Leonard David reports LRO's LOLA laser will attempt to get a reflection from the ball-shaped reflector, if it survived the crash.

http://www.leonarddavid.com/did-nasa-exper...el-moon-lander/

No word yet on if any magnetometer results were transmitted.

Kahn will begin a Beresheet 2 mission right away. Flight in 2 or 3 years.

https://www.timesofisrael.com/spaceil-chief...ag-on-the-moon/


Phil


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GoneToPlaid
post Apr 14 2019, 03:48 AM
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QUOTE (Hungry4info @ Apr 11 2019, 01:02 PM) *
From this tweet.


LIVE BROADCAST URL:

https://www.youtube.com/watch?v=HMdUcchBYRA

This undated image was shown at 18:35 in the recorded live broadcast. Phil and Thorsten have correctly identified the lunar location as Hypatia A.

The Beresheet selfie photo was shown at 31:33 during the live broadcast. Further work shows that it could not have been taken during the descent.

Following is a listing of the events which I observed while reviewing the live broadcast video.

All times, below, are video recording time stamps.

18:35 A photo taken at an unknown time and lunar location is shown during the live broadcast.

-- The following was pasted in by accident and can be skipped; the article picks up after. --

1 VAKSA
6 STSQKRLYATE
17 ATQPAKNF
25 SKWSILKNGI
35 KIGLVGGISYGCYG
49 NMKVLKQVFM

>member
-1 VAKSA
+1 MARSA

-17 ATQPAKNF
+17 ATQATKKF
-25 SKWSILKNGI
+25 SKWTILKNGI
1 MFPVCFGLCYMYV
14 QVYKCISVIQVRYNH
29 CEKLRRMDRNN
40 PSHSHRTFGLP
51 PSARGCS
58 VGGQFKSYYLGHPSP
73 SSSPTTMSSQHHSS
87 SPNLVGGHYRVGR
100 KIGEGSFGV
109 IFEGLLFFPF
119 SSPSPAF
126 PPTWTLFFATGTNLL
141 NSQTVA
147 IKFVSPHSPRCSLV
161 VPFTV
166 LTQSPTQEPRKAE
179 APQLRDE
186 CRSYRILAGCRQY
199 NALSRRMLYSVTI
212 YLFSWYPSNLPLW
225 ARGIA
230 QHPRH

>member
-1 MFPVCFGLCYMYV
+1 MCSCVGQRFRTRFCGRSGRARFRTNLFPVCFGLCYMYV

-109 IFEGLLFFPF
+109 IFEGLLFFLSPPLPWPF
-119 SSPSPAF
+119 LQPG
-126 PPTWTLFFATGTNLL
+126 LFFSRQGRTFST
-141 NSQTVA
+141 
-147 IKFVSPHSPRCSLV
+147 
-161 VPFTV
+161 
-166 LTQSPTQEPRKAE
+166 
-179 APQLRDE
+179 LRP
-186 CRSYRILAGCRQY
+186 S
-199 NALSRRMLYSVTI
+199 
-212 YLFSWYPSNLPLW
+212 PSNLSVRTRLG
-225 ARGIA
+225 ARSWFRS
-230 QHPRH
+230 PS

Up until the following video time stamps, neither the telemetry indicator nor the horizontal velocity value is green. Altitude and vertical velocity are shown in yellow.

23:03 Telemetry indicator turns green. Sub State is Orientation.

25:04 Sub State changes to Braking.

25:20 "We are past the point of no return."

25:26 The Point of No Return indicator turns black.

25:52 Vertical velocity display turns green.

28:16 Telemetry indicator is no longer green.

28:20 Telemetry indicator momentarily turns green, then is no longer green.

29.37 Distance is shown as 210 km.

29:50 Distance changes to 385 km.

30:03 Distance changes to 370 km.

30:40 Telemetry indicator is green.

30:51 Distance is 314 km.

31:33 Beresheet selfie is shown. Altitude approx 22 km??? Telemetry is green.

31:50 Telemetry indicator is no longer green.

31:55 to 32:29 "[inaudible] kill it." "[More inaudible mission chatter] busy."